Thursday, October 16, 2014

Top Secret, by W.E.B. Griffin

My excuse is that I'm an optimist at heart.  Yes, the last book I read by this author was not very good.  And yes, I've leafed through other of his books at the library and unimpressed didn't bother with them.  But for some reason when I saw this on the library shelf I thought, this will be worth reading.

I was of course quite wrong.

The novel is set immediately after the end of World War II.  Admittedly I dislike historical fiction so that was a negative.  The positive was that the main character, Cronley, was young, inexperienced, less bright than he imagined, and naive.  So I thought we might see interesting character development as the boy grows to become a man, or some such.  Not so much.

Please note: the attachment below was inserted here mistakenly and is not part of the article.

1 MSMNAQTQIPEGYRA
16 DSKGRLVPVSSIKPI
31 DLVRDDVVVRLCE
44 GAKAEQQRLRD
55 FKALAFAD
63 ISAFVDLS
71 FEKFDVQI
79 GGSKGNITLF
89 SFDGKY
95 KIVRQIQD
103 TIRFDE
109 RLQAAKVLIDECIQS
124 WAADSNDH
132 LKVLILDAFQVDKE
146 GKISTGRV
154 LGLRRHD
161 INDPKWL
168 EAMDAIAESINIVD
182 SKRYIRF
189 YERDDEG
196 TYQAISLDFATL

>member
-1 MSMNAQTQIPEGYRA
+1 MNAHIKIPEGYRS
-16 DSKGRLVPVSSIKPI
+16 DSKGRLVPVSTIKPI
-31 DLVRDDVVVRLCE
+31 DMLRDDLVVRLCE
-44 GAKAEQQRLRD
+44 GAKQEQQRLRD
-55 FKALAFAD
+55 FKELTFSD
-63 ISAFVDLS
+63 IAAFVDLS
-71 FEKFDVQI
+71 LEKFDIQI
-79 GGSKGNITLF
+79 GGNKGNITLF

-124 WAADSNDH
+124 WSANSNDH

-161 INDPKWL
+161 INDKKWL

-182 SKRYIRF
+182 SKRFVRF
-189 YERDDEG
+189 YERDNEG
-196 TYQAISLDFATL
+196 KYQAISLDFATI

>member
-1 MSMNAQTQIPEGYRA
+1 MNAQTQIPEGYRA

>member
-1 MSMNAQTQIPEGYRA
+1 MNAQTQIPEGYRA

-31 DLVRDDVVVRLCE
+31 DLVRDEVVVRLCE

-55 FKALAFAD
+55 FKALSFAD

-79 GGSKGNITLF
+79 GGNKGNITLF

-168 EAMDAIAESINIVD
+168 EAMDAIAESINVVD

The highlights:  don't think of these as spoilers (though they might be; if that is a concern just stop here), think of them as completely predictable.  Just run through your list of trite spy book scenarios:   Love interest dies tragically?  Check.   Brash young hero says inappropriate things to superiors yet doesn't learn?  Check.  Brash young hero makes terrible and repeated error in judgement, even as the reader says aloud, "oh no, don't do it!"  Check.  Brash young hero turns out to be wealthy?  Check.  Has ridiculously well connected and wealthy friends?  Check.  The US President has so little on his plate that he can spend time on this stuff?  Check.

Sigh.   On the plus side, I did finish the novel, so it held my interest -- at some level -- to the end.

I hope to do better than the main character of Mr. Giffin's novel and learn from my mistake: I won't read another of these novels.

Top Secret (A Clandestine Operations Novel)

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